Feature Archive

The Truth About Urine

What do urine color and odor changes mean? How often should you 'go'? Find out.

By Stephanie Watson
WebMD Feature

Reviewed by Louise Chang, MD

Urine isn't something most people talk about. We barely give it more than a passing glance as it swirls out of sight down the toilet bowl. Yet changes in the urine -- its color, odor, and consistency -- can provide important clues about the status of your body. Your urine can reveal what you've been eating, how much you've been drinking, and what diseases you have.

"Urine and urinalysis have, for hundreds of years, been one of the ways physicians have looked at health," says Tomas Griebling, MD, MPH, vice chair of the urology department at the University of Kansas.

"From a historical view, urinalysis was one of the original windows into what's happening in the body," Griebling says. That's because many of the substances circulating in your body, including bacteria, yeast, excess protein and sugar, eventually make their way into the urine.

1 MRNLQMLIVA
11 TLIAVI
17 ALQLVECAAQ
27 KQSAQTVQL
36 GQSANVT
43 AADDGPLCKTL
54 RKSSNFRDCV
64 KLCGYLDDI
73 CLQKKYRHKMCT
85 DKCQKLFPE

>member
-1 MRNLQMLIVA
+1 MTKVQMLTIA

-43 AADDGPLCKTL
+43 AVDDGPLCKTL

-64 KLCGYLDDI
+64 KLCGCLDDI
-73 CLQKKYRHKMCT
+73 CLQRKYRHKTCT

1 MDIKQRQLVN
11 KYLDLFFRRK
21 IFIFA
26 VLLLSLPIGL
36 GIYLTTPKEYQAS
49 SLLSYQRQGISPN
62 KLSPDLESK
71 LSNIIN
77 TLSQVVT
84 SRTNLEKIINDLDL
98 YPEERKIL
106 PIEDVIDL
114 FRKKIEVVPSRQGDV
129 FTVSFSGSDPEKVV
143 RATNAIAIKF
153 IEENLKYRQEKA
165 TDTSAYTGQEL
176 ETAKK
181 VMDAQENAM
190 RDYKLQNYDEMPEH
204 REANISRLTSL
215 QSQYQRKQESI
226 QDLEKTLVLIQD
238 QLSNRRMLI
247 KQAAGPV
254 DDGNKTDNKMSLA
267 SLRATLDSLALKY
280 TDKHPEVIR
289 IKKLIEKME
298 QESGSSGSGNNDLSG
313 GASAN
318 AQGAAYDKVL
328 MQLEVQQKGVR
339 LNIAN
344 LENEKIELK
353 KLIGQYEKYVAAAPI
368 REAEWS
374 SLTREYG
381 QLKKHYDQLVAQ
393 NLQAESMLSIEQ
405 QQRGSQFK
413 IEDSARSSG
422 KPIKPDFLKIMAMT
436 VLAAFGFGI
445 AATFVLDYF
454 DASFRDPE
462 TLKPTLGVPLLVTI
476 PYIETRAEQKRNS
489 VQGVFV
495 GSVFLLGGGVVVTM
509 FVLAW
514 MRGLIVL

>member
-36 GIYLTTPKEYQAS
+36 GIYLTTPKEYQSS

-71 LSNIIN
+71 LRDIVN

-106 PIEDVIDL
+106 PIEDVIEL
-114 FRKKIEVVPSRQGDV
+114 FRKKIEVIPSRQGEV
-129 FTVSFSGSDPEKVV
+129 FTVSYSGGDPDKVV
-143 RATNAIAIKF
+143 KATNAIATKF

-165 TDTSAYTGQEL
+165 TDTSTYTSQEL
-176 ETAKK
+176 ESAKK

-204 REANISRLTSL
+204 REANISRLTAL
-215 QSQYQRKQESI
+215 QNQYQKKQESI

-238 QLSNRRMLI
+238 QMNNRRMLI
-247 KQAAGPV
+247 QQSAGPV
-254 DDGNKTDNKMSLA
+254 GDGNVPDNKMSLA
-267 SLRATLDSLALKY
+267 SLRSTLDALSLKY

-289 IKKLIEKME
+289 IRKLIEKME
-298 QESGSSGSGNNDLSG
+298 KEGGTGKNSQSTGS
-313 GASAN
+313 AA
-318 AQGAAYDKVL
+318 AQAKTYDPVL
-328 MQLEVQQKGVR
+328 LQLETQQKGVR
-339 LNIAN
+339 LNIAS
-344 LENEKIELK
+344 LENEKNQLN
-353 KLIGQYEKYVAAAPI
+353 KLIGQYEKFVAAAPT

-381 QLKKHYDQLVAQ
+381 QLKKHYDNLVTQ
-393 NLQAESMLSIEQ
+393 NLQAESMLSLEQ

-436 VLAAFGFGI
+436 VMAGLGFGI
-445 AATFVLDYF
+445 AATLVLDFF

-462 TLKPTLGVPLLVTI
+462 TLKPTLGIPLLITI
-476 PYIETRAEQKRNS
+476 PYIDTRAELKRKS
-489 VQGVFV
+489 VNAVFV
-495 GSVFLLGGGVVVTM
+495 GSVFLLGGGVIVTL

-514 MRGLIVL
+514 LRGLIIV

Urine is an important part of the body's disposal process. Its job is to remove the extra water and water-soluble wastes the kidneys filter out of the blood. "The urine is there primarily to get rid of toxins or things that would otherwise build up in the body that would be bad for the body," says Anthony Smith, MD, professor and chief of urology at the University of New Mexico.